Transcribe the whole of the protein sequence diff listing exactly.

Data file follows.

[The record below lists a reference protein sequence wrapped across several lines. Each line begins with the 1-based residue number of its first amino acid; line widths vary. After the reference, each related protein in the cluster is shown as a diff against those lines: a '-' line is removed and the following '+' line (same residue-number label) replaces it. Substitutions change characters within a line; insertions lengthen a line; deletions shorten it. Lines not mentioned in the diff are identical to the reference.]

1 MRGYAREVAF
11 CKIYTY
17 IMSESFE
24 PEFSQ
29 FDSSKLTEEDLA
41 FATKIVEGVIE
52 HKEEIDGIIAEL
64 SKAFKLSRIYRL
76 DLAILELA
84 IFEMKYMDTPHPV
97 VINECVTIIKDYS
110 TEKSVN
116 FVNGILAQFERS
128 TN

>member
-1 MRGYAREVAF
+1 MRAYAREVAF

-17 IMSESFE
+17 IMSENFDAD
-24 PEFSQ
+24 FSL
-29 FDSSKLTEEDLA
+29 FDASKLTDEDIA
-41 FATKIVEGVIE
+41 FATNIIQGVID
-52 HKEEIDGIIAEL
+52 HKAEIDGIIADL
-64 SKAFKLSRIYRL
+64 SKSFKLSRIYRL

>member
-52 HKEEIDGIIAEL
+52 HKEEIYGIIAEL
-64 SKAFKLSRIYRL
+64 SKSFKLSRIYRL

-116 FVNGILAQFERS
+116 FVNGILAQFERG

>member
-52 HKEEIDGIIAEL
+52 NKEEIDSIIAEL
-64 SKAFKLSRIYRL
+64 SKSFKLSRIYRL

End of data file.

[The record below lists a reference protein sequence wrapped across several lines. Each line begins with the 1-based residue number of its first amino acid; line widths vary. After the reference, each related protein in the cluster is shown as a diff against those lines: a '-' line is removed and the following '+' line (same residue-number label) replaces it. Substitutions change characters within a line; insertions lengthen a line; deletions shorten it. Lines not mentioned in the diff are identical to the reference.]

1 MRGYAREVAF
11 CKIYTY
17 IMSESFE
24 PEFSQ
29 FDSSKLTEEDLA
41 FATKIVEGVIE
52 HKEEIDGIIAEL
64 SKAFKLSRIYRL
76 DLAILELA
84 IFEMKYMDTPHPV
97 VINECVTIIKDYS
110 TEKSVN
116 FVNGILAQFERS
128 TN

>member
-1 MRGYAREVAF
+1 MRAYAREVAF

-17 IMSESFE
+17 IMSENFDAD
-24 PEFSQ
+24 FSL
-29 FDSSKLTEEDLA
+29 FDASKLTDEDIA
-41 FATKIVEGVIE
+41 FATNIIQGVID
-52 HKEEIDGIIAEL
+52 HKAEIDGIIADL
-64 SKAFKLSRIYRL
+64 SKSFKLSRIYRL

>member
-52 HKEEIDGIIAEL
+52 HKEEIYGIIAEL
-64 SKAFKLSRIYRL
+64 SKSFKLSRIYRL

-116 FVNGILAQFERS
+116 FVNGILAQFERG

>member
-52 HKEEIDGIIAEL
+52 NKEEIDSIIAEL
-64 SKAFKLSRIYRL
+64 SKSFKLSRIYRL